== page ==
But The Cost of Love was a very different book, and it contained different stories—ones I chose to never show anyone, or ones that I didn’t feel belonged in a collection. Eventually, the manuscript took on a new shape and tone than the one I had originally set out to write. Thus, The Reincarnations came into existence.


Very recently, my publisher, Montag Press, informed me that one of the stories in The Reincarnations had been chosen to be adapted into a one-act play by the playwright David L. Williams. The story he chose to adapt is called “The Al Capone Suite”, and this is the story where I implanted the sentence “The cost of love is the pain of loss.”


Last week my publisher sent me David’s adaptation, and he decided to title it The Cost of Love. I found this very serendipitous because I never shared with anyone my book’s original title. I believe that things have a way of coming full circle, and this is a prime example.


To me, the title The Reincarnations signifies the ideas of becoming, of ever-changing, of newness, and returning anew. Each of the characters in the book experience some form of reincarnation—sometimes subtle, sometimes overt. Sometimes in the form of personal evolution, sometimes in the form of magical realism.


Q: What do you hope readers take away from the book?


A: Quite simply, I want readers to feel. In the case of this book: Heartache. Longing. Yearning.


There is a Japanese phrase to which I am partial: Mono no aware. The best definition for this that I have found is: the ephemeral nature of beauty – the quietly elated, bittersweet feeling of having been witness to the dazzling circus of life – knowing that none of it can last.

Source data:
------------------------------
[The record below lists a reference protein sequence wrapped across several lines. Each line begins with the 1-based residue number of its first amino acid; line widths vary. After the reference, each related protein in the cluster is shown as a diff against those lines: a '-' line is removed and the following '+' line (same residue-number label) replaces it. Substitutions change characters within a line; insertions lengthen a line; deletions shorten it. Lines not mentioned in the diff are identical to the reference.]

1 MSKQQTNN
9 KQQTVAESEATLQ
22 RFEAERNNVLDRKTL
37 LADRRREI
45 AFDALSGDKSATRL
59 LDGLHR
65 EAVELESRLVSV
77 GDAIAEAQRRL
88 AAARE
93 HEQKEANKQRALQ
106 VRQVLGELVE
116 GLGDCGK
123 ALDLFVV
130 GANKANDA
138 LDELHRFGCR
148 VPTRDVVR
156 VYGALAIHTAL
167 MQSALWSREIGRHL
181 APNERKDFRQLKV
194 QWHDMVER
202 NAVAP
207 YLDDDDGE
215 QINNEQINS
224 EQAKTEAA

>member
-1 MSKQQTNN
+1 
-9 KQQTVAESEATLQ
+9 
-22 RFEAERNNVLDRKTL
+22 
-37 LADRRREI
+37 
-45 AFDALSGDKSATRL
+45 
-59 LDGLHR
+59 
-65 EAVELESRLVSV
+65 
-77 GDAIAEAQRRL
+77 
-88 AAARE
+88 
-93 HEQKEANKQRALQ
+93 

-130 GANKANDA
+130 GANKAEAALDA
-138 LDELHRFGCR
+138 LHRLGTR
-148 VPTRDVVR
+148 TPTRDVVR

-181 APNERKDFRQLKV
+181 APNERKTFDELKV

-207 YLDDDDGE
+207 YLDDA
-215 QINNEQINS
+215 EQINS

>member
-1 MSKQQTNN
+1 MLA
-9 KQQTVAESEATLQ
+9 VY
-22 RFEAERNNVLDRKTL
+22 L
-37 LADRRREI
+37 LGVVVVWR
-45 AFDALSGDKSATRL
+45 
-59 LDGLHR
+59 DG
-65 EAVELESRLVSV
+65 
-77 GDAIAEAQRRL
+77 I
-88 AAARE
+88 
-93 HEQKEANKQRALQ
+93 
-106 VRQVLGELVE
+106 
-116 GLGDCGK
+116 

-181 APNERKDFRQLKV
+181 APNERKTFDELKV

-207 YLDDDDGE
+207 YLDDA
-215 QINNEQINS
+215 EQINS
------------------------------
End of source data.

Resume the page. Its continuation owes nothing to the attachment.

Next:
Q: What are you working on now?


A: Montag Press is also publishing my debut novel, Coil Quake Rift, which is about love, loss, and alternate realities after an earthquake in Los Angeles. I anticipate getting notes from the editor in approximately one month, and then we will begin the editorial process before getting the book ready for publication in early 2021.


However, my creative writing has taken a much different turn in the past year and a half. When I began submitting Coil Quake Rift to publishers in 2019, I started working on a young adult novel, a complete change in direction. I wrote three drafts of that book—I plan on five or six drafts—and I have two other ideas for YA novels that are fully crystalized in my mind but that I have not yet started writing.


After Coil Quake Rift is out in the world, I plan on committing to these young adult books and seeing where they take me.


Q: Anything else we should know?


A: You can purchase your copy of The Reincarnations: Stories here:


--Interview with Deborah Kalb